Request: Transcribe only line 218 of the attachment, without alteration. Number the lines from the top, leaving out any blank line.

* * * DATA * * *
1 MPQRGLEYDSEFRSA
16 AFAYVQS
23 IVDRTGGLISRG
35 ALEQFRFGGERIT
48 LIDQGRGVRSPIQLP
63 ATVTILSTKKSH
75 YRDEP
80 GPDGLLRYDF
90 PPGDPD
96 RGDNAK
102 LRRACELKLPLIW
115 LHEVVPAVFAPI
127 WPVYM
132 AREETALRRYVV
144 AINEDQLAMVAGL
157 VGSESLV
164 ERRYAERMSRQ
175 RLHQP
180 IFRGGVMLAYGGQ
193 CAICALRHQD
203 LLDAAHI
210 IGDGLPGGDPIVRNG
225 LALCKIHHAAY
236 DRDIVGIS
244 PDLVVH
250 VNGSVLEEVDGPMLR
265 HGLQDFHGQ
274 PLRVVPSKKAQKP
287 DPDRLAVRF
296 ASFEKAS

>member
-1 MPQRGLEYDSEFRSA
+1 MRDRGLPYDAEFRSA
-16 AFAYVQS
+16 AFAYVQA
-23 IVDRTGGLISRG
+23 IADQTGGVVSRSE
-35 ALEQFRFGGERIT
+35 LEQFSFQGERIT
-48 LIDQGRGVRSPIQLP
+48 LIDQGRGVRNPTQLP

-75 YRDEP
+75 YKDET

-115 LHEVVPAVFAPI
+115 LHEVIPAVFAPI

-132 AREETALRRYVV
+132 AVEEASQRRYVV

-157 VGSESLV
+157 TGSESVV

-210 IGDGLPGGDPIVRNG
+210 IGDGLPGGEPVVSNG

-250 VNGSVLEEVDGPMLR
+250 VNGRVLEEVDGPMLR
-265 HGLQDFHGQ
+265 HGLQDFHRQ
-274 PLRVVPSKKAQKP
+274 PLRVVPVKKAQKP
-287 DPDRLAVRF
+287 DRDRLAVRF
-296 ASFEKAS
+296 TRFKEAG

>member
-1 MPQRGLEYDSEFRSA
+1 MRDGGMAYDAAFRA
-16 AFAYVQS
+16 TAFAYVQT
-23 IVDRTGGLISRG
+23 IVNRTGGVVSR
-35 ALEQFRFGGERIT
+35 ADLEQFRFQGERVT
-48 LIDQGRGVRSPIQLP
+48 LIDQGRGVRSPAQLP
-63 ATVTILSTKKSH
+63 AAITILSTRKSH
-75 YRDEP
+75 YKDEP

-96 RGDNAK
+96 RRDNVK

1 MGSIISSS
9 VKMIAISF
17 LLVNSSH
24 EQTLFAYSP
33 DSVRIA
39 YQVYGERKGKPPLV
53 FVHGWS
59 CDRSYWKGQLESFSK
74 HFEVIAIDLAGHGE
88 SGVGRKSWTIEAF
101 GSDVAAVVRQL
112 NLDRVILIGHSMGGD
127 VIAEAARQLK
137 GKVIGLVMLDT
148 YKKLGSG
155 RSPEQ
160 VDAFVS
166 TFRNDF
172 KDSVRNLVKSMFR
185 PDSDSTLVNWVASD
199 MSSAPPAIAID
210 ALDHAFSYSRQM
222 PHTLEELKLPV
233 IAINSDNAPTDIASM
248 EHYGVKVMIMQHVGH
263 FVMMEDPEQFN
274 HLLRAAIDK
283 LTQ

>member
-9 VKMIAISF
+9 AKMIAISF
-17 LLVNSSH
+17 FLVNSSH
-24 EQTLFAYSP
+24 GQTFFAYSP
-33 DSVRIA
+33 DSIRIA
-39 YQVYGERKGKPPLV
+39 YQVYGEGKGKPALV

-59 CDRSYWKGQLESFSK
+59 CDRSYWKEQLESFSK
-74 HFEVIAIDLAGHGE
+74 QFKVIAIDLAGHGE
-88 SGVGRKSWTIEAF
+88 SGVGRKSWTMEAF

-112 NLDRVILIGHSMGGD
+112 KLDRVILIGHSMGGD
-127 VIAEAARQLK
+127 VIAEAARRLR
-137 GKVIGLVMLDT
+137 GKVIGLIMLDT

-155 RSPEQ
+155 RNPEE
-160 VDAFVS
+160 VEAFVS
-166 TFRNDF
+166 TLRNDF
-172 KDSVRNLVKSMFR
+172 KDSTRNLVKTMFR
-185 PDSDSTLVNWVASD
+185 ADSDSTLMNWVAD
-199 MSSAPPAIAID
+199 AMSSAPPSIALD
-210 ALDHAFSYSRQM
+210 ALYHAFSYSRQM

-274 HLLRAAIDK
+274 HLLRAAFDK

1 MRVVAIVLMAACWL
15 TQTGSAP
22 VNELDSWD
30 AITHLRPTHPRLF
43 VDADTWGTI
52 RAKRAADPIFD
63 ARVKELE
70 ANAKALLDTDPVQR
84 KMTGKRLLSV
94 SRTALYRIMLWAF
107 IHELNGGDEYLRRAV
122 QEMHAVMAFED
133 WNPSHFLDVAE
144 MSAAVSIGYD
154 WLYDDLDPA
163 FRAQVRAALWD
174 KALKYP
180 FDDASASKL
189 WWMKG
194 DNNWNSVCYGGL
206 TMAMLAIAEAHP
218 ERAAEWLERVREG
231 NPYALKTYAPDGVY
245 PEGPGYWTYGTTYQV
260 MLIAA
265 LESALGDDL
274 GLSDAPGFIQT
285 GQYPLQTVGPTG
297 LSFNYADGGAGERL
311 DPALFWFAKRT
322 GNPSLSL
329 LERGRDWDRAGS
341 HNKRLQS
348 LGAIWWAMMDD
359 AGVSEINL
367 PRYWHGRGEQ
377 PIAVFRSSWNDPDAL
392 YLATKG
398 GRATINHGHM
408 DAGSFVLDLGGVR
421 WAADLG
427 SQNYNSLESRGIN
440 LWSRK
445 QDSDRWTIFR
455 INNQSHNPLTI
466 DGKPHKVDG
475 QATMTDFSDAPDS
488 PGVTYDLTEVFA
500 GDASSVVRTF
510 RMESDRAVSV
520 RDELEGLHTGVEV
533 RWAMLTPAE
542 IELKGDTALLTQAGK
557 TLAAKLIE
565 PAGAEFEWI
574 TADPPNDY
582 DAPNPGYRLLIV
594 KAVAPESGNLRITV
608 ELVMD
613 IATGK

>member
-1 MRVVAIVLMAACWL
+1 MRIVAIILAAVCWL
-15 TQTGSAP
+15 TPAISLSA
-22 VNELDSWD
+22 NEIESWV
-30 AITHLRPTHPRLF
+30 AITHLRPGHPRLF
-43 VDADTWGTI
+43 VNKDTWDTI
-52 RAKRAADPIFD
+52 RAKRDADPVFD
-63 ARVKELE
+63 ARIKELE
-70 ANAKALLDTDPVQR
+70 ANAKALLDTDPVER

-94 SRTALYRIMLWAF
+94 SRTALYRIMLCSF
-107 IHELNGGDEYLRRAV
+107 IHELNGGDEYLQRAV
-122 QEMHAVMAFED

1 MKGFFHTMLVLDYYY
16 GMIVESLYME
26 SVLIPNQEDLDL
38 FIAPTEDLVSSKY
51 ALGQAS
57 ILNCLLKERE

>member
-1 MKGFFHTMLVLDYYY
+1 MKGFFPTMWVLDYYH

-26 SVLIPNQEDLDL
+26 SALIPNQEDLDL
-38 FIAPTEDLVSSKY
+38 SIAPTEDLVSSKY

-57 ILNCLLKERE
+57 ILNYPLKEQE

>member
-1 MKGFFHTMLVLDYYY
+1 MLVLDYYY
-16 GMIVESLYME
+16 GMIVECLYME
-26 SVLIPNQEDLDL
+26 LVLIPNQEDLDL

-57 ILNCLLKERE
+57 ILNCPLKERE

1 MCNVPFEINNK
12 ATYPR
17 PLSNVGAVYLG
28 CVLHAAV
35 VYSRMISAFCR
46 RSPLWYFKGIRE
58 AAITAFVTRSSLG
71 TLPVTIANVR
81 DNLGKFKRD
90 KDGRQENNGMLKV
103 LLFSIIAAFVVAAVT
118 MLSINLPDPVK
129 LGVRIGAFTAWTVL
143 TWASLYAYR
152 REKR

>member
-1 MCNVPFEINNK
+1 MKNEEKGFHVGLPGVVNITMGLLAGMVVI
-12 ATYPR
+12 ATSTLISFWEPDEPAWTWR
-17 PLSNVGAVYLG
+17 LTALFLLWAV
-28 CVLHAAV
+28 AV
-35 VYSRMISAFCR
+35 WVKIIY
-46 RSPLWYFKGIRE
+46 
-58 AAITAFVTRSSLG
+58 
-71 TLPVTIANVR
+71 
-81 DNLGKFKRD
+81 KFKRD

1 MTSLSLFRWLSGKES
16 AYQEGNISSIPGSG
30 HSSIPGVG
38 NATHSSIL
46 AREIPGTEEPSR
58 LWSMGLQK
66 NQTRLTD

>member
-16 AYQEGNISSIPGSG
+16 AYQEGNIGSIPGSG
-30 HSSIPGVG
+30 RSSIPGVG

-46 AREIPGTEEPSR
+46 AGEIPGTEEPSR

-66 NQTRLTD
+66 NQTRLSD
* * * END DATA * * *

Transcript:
+52 RAKRDADPVFD